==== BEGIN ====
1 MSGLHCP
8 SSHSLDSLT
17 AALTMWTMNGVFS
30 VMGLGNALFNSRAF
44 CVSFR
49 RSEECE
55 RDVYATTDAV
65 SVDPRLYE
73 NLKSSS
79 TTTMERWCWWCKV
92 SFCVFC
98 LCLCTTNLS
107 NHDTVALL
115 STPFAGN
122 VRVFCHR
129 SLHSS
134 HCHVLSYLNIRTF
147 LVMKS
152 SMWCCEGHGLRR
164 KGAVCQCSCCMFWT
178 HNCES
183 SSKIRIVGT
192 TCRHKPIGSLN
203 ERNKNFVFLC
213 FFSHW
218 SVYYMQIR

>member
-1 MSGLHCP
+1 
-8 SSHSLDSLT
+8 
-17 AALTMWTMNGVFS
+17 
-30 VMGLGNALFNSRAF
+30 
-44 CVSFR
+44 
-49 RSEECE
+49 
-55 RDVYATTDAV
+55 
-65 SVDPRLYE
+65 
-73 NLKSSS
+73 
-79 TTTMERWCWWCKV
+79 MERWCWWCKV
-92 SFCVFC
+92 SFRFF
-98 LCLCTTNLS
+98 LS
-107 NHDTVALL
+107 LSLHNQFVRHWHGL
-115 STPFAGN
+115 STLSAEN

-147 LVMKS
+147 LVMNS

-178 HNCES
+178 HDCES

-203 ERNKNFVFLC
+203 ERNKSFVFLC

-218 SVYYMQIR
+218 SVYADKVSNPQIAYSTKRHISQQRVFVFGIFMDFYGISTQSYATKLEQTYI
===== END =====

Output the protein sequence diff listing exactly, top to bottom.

1 MSGLHCP
8 SSHSLDSLT
17 AALTMWTMNGVFS
30 VMGLGNALFNSRAF
44 CVSFR
49 RSEECE
55 RDVYATTDAV
65 SVDPRLYE
73 NLKSSS
79 TTTMERWCWWCKV
92 SFCVFC
98 LCLCTTNLS
107 NHDTVALL
115 STPFAGN
122 VRVFCHR
129 SLHSS
134 HCHVLSYLNIRTF
147 LVMKS
152 SMWCCEGHGLRR
164 KGAVCQCSCCMFWT
178 HNCES
183 SSKIRIVGT
192 TCRHKPIGSLN
203 ERNKNFVFLC
213 FFSHW
218 SVYYMQIR

>member
-1 MSGLHCP
+1 
-8 SSHSLDSLT
+8 
-17 AALTMWTMNGVFS
+17 
-30 VMGLGNALFNSRAF
+30 
-44 CVSFR
+44 
-49 RSEECE
+49 
-55 RDVYATTDAV
+55 
-65 SVDPRLYE
+65 
-73 NLKSSS
+73 
-79 TTTMERWCWWCKV
+79 MERWCWWCKV
-92 SFCVFC
+92 SFRFF
-98 LCLCTTNLS
+98 LS
-107 NHDTVALL
+107 LSLHNQFVRHWHGL
-115 STPFAGN
+115 STLSAEN

-147 LVMKS
+147 LVMNS

-178 HNCES
+178 HDCES

-203 ERNKNFVFLC
+203 ERNKSFVFLC

-218 SVYYMQIR
+218 SVYADKVSNPQIAYSTKRHISQQRVFVFGIFMDFYGISTQSYATKLEQTYI